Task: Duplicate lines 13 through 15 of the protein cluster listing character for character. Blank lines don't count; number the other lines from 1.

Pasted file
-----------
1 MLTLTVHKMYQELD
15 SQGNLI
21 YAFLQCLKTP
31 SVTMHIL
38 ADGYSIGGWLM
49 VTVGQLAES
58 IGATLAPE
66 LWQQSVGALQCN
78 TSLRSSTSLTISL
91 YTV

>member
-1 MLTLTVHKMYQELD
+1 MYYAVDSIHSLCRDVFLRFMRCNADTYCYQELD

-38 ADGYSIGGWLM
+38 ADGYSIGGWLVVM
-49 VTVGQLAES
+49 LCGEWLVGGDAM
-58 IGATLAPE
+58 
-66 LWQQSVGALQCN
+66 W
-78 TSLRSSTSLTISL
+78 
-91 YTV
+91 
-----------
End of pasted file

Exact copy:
+1 MYYAVDSIHSLCRDVFLRFMRCNADTYCYQELD

-38 ADGYSIGGWLM
+38 ADGYSIGGWLVVM